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Friday, June 22, 2012

Tips to get accurate clinical research translation

If you go through a container of one of your prescription medicines, you'll find several types of information on it- dosage and frequency of use, side-effects, storage instructions, warnings etc., mostly in more than one language. As the countries all over the world drop barriers in order to make way for trades and treaties, drugs and devices are also finding their place in export/ import. Translation business, therefore, has inadvertently become a path-breaking venture when dealing with pharmacology and clinical research. The companies offering translation services to healthcare and life science industries are enjoying the attention and demand they are being catered. However, this wide gamut of opportunities for translation companies, assumes a certain amount of expertise at the core. Here are some tips that have to be kept in mind while clinical research translation.

Even though English is touted as the official language around the world, it's unprofessional to assume that English-language labels will work in every foreign country. There are several directives in the European Union countries, such as, Medical device directive(MDD) and In-vitro diagnostics directive(IVDD), which make it mandatory for clinical/medical labels to be translated in the native language of the country in which they are being sold or tested.

Apart from the translation of various medical documents such as clinical trial documents, pharmacology test reports, instruction manuals, patient's records, packaging labels of medical equipments, medical questionnaires etc., translation service providers are also finding opportunity in translating Informed consent forms (ICF) these days. Their format is very technical and should be dealt with utmost care. Any unclarity in meaning would also result in violation of FDA regulation that "the information shall be in language understandable to the subject or the representative".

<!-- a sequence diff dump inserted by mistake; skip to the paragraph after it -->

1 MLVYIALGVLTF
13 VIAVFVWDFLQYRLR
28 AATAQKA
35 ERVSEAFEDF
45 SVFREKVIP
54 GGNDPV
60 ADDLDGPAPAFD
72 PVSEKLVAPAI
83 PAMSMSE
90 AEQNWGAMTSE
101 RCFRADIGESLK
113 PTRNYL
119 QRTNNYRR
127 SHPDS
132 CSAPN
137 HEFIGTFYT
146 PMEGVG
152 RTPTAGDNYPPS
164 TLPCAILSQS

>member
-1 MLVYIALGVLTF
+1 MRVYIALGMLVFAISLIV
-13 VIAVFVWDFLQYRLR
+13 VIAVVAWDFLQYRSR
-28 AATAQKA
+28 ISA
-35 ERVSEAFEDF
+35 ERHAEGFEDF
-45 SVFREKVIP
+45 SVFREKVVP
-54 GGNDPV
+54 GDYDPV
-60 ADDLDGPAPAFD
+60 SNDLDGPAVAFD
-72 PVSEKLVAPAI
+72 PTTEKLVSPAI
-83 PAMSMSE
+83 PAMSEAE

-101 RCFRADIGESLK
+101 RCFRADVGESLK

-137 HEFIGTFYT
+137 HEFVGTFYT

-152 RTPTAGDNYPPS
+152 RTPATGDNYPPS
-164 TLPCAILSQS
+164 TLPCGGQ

Another very important aspect that should be kept in mind is to avoid using canned machine translation programs as any kind of error-major or minor, can lead to grave consequences. It's always advisable to work with professional translators having a decent amount of work experience in clinical research and pharmaceutical interpretation. Using Translation Memory (TM) tools can also be an option worth considering since it assures consistency of terminology, expedite future ICF revisions, and reduces translation costs, however, these tools should not be confused with Machine Translation (MT) software. To make the translation task easier when too many countries are involved at a time, the labeling and packaging can be done according to their geographic similarities. For eg- the drugs for countries under NAFTA (United States, Canada, and Mexico), are labelled in English, French, and Spanish languages. Having a personnel, thoroughly informed with clinical resear ch- related regulations in a foreign country can save you any legal mess and delay of your product marketing.

Hence, it's always fruitful to go with the best of the lot, so hiring hardcore professional interpreters would ensure the best quality of translation along with cost-effective methods.

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